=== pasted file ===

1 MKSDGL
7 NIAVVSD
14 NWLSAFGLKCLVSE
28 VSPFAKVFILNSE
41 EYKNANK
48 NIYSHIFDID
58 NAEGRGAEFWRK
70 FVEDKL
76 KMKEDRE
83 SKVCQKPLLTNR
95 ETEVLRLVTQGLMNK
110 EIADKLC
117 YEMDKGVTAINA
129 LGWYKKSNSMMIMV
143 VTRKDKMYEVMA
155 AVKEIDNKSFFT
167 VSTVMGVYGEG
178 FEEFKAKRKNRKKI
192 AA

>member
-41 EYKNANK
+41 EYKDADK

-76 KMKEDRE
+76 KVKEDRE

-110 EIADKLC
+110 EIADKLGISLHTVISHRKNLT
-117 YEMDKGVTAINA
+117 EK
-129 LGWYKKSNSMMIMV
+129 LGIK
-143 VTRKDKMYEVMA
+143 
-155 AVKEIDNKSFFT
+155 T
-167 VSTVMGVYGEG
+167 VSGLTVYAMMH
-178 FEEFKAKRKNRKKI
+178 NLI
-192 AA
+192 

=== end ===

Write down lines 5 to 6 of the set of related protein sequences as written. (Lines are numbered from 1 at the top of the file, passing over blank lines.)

41 EYKNANK
48 NIYSHIFDID